I used to think I had two names: Frank, my quote-English-end-quote name, and Sung-Min, my quote-Korean-end-quote name.
But now, I’m calling Frank my first name and Sung-Min my middle name. That’s for a few reasons:
Frank + Li makes a funny pun, which I used to hate but now I’ve grown fond of.
Having two names is like trying to be two people at once. Who does that?
No one ever calls me Sung-Min, not even Mom. Dad never did, either.
Dad lasted two more months before my phone rang.
“You coming home,” was all Mom had to say.
When I arrived, Hanna was already there in the room with Dad. She let him feel her belly. He took both of Miles’s hands in both of his and said:
“You whole of world number one best daddy for Sunny.”
Hanna and Miles are having a girl, and her name will be Sunny Lane (nine characters).
I stayed in my room. Hanna and Miles stayed in her room. Mom stayed with Dad. We lived like this for three whole days, waking up together, cooking meals together, watching television. Just being bored together. Feeling the jeong. Mom gave Miles whatever he wanted, and too much of it, which meant,
I am eternally ashamed of how we treated you and will forever be sorry for our foolishness.
Thanksgiving came, and we had the world’s simplest feast of take-out Korean fried chicken, white rice, and pickled radish. Dad even managed to eat a little and hold it down.
It was fun in a bittersweet way. I felt like a little kid again for some reason.
Then it was time for Dad to leave.
Everyone gathered on the green slope the afternoon of the funeral. The Apeys, the Limbos. Q was there, with hot sister Evon. Brit was there. Even Wu showed up. Everyone in black, not knowing where to look. Trying not to stare at me or Mom or Hanna. The ceremony was conducted in Korean, and translated in turn into excellent English by Joy’s dad.
Joy was there. When she hugged me, I felt her secretly kiss my neck.
“You look nice,” she said.
“So do you,” I said, and melted with tears. Joy held me up. I don’t know why I cried so much, or for so long. As in I can’t articulate why. All I could feel was my brain exploding with a million tiny dark stars. When I opened my eyes, me and Joy were the only ones left on the green slope. Everyone else had gone to the wake.
We all sat together in a strange room, eating strange food. It was a phantom party in a dream. No one had changed—no one had started dating anyone new, everyone looked the same—but still: all of us were different now. I could feel it. At one point we all ran out of things to talk about, so we just stared at the black framed photograph of Dad flanked by dancing candles.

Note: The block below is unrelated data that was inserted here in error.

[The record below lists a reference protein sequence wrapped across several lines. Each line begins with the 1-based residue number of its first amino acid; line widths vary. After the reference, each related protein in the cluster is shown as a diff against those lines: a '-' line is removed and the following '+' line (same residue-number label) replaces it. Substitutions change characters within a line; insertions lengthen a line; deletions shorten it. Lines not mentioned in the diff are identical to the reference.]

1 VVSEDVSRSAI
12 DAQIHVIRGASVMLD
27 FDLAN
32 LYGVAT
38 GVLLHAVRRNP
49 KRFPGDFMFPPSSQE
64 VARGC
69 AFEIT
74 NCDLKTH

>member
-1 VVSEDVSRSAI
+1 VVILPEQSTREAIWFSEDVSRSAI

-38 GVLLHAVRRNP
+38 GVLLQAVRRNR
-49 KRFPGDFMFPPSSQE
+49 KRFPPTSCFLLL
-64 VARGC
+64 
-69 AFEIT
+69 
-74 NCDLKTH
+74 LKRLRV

Hanna was the one brave enough to start the farewell hugs. Everyone else followed one by one. Q was the last in line, with an awkward bro-hug. I understood why he would give me such a hug, what with all these people present. But to hell with bro-hugs: I held him with all my might, to let him know I loved him.
And then, I was all alone.
“Bye, Dad,” I said to the photograph, and felt a hand slip into mine.
“He can do whatever he wants now,” said Joy.
“Probably open another store in the afterlife,” I said.
We laughed at this. Then Joy began staring at me with a look I recognized. It was the look from that night when she snuck into my backyard for our last kiss. There in the funeral reception hall, Joy stood looking back and forth between my eyes and my lips. Waiting.
But the thing about last kisses is this: they are final. Me and Joy already did that. It was done.
I let her know this by giving her hand a squeeze.
“It’s really good to see you,” I said.
“See you at Christmas, I guess,” said Joy.
“See you at Christmas,” I said.
It’s three days later, and I’m headed back north. Mom’s insisting. Hanna and Miles are staying behind for a few more days, ostensibly so that Mom can buy them a metric ton of baby clothes.
“No way am I letting her buy a bunch of pink princessy crap,” says Hanna.
“You’re such a bullshitter,” I say.
“She’s gonna buy whatever she wants, isn’t she.”
“And you won’t stop her,” I say. “And you’re gonna love every minute of it.”
Hanna gives me the longest hug she’s ever given me, which means,
And now I’m back on the road. Paul Olmo sits in the front seat, Evon Lee’s in the back seat. We drive and drive. We pass a phone around and take turns playing music. We pass through the burnt-out forest again, and when I spot the fire hazard sign, I slow down and crane my neck to see if my Tascam is still there.